The new iPad Pro looks sleek with angular build and edge-to-edge design. It offers excellent compatibility with a wide range of accessories. It is competing with its sibling, the new iPad Air, which is more affordable, even compared to the basic new iPad Pro variant. So, iPad Pro vs. iPad Air, which one to choose?
Both tablets have razor-thin bezels and edge-to-edge display design. Although the bezels are still thicker than on regular smartphone, the larger display still make them quite thin. At first glance, the new iPad Pro and iPad Air look quite identical, but the bezels of iPad Air is slightly thicker. The iPad Air doesn’t have Face ID, but its power button also doubles as Touch ID. It should be responsive and super quick to use. If you want a more convenient biometric solution, iPad Pro is a better selection with its Face ID. The iPad Pro won’t prompt you to touch the power button, each time you use it. If you seek an extra flair to your new tablet, the iPad Air is more interesting with pink, blue or green case. This time, the new iPad Air supports the Magic Keyboard and the 2nd generation Apple Pencil. Both tablets have flat edge that can connect magnetically to the Apple Pencil. With their identical dimensions, both tablets also support Magic Keyboard. With the changes in design, the new iPad Air gives you a “Pro” experience.
With their large displays, both tablets need to ensure excellent clarity when reading text, checking images and playing games. The 10.9-inch (1640 x 2360) display of iPad Air offers 264 ppi pixel density, while the iPad Pro 11-inch gives us 265 ppi pixel density (1668 x 2388). Although still with LCD displays, both tablets offer deep black levels. They have unique brightness and vivid colours, which benefit you for outdoor usages. At 600 nits, the new iPad Pro has slightly brighter display, although the difference is barely noticeable. If you love playing games, the iPad Pro 11-inch is a better choice with 120Hz display, while the new iPad Air still with 60Hz display.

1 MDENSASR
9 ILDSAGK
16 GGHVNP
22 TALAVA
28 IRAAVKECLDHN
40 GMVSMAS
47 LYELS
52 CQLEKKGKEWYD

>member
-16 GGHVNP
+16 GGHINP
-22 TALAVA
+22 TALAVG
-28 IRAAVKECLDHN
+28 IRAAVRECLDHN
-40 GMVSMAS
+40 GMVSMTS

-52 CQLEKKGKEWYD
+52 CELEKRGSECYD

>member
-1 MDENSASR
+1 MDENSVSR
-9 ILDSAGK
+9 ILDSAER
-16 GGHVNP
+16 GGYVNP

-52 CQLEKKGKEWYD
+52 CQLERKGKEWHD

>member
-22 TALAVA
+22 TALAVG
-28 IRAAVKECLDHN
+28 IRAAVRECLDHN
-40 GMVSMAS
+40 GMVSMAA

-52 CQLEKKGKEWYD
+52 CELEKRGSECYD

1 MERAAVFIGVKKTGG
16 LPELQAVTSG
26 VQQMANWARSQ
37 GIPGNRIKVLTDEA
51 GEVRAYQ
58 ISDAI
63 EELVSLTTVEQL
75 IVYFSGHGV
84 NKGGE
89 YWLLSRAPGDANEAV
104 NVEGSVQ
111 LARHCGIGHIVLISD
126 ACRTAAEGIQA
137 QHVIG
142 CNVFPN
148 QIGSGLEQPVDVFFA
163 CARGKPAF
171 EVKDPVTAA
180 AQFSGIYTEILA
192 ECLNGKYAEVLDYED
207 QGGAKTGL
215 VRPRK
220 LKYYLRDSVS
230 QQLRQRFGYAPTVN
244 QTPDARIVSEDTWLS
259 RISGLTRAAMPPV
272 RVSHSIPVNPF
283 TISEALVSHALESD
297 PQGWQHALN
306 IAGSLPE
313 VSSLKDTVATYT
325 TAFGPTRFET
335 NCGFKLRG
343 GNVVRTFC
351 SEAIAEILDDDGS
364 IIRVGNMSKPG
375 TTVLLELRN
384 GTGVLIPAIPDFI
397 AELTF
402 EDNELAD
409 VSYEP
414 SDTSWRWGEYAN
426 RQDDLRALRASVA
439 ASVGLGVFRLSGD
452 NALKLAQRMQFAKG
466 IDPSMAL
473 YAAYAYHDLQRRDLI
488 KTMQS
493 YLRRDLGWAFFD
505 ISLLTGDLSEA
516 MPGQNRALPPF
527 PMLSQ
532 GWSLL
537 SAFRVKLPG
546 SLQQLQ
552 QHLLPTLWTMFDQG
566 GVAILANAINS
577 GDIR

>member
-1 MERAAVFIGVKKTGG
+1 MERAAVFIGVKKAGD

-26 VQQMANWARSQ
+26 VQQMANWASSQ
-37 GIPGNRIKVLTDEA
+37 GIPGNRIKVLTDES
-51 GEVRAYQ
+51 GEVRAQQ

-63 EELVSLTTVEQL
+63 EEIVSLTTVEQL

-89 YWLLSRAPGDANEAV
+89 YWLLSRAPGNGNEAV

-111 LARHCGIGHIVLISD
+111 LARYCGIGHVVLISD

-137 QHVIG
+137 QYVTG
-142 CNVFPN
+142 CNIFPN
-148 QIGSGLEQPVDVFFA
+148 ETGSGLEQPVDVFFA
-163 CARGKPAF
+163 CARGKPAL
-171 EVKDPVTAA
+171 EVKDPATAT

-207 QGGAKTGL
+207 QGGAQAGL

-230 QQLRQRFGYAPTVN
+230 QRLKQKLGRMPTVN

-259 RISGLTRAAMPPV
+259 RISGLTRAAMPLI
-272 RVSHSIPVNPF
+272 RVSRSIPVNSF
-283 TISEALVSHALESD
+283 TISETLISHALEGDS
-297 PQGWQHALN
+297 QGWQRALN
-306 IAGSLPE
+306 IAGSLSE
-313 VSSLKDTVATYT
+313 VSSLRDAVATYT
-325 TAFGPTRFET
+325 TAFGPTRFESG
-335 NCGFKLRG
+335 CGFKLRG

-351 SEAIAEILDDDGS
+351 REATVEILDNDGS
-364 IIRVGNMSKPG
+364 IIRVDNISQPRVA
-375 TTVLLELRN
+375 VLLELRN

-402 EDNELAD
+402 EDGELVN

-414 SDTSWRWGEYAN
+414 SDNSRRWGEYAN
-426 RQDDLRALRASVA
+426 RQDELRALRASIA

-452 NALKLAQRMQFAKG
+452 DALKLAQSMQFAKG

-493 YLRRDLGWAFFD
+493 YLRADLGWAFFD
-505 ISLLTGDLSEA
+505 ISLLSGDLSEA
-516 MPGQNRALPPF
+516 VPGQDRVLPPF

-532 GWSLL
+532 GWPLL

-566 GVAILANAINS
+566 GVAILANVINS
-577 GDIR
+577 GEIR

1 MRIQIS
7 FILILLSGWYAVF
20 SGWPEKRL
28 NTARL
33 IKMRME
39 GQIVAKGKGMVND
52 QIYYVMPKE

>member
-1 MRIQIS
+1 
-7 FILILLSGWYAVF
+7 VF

In terms of processing power, the new iPad Air wins with the A14 Bionic processor. The larger iPad Pro still uses the older A12Z processor. This processor is an improved version of A12 Bionic with 8 cores, instead of 6. The newer A14 only has 6 cores, but uses 5nm manufacturing process for better performance and efficiency. In terms of computational performance, both are fairly equal. However, the A14 comes with built-in AI and faster GPU for gaming performance. The iPad Pro has up to 1TB of internal storage and the lowest variant with 128GB of storage. Also, with 6GB of RAM, multitasking performance should be adequate. As comparison, the top trim of iPad Air only has 256GB of storage and 4GB of RAM.
Cameras on tablets are not as advanced or usable than on smartphones. Both tablets have 12MP f/1.8 cameras, which produce excellent results. However, if you want to get better photos, the iPad Pro is much better with LIDAR autofocus and quad LED flash. Even so, the A14 chipset for the iPad Air has an AI technology that can post-process your photos for more favourable results. The iPad Pro also has the second 10MP ultra-wide angle camera, which gives you more expansive photo results. The 7MP front-facing cameras on both tablets are adequate for casual social media uses.
If pricing is a major concern, the new iPad Air is $200 cheaper than the basic iPad Pro variant. Consequently, iPad Air users get less convenient biometrics, smaller display, much reduced refresh rate and less capable camera. With its 5nm processor, the iPad Air should perform better for single-core operations, but iPad Pro should win the race for multi-core performance with its eight cores. With this iPad Pro vs. iPad Air comparison, you may have a clearer idea of what to choose.